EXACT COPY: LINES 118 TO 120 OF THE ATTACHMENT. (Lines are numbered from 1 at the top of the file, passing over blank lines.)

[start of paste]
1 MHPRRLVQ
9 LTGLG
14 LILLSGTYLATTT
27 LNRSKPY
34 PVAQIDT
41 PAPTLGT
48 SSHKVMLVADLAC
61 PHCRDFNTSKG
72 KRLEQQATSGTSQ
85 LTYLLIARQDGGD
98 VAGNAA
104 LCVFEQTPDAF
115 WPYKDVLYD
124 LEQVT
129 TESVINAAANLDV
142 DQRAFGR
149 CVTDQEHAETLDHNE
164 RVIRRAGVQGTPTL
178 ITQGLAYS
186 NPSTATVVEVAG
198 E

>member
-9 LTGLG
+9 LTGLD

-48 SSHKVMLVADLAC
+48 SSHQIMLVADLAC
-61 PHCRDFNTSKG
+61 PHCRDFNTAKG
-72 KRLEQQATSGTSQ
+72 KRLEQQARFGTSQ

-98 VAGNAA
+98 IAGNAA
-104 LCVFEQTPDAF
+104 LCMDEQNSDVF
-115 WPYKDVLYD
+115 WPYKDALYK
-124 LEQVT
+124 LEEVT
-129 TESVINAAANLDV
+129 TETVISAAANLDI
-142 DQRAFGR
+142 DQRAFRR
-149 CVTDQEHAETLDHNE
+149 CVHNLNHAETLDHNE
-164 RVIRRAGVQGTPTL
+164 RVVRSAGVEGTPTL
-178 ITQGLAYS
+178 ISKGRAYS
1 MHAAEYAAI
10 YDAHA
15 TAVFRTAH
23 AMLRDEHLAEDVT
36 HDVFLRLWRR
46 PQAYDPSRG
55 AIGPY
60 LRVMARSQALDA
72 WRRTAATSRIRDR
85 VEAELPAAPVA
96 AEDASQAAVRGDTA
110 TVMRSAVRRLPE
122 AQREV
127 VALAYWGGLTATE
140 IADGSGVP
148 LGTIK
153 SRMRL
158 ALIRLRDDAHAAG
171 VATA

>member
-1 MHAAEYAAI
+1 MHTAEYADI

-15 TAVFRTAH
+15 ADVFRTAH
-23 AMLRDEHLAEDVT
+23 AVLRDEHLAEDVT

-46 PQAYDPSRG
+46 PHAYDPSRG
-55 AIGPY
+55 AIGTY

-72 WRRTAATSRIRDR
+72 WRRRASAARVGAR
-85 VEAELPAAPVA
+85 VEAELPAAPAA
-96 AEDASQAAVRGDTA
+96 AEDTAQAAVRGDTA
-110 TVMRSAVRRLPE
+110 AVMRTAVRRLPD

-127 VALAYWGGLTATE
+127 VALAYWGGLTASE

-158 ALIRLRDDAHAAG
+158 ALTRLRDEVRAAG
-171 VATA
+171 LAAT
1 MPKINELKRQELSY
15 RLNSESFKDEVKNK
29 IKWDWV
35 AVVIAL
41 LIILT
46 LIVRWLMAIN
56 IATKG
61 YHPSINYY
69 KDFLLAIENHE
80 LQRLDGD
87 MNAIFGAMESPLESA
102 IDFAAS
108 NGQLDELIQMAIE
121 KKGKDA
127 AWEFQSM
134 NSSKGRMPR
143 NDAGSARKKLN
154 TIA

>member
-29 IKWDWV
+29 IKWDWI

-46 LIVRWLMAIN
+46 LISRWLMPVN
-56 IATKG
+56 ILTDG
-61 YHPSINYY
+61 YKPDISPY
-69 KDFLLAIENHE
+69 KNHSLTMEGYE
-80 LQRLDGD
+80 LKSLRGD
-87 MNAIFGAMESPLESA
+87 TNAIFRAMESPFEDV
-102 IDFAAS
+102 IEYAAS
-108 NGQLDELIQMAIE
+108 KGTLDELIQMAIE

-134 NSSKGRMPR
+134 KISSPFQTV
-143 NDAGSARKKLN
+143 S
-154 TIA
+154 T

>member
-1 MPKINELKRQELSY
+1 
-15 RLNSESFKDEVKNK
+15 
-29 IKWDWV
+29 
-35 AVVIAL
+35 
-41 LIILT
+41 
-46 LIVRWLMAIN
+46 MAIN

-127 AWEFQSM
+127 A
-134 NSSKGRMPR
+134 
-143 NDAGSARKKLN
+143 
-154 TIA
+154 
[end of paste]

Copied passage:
-61 YHPSINYY
+61 YKPDISPY
-69 KDFLLAIENHE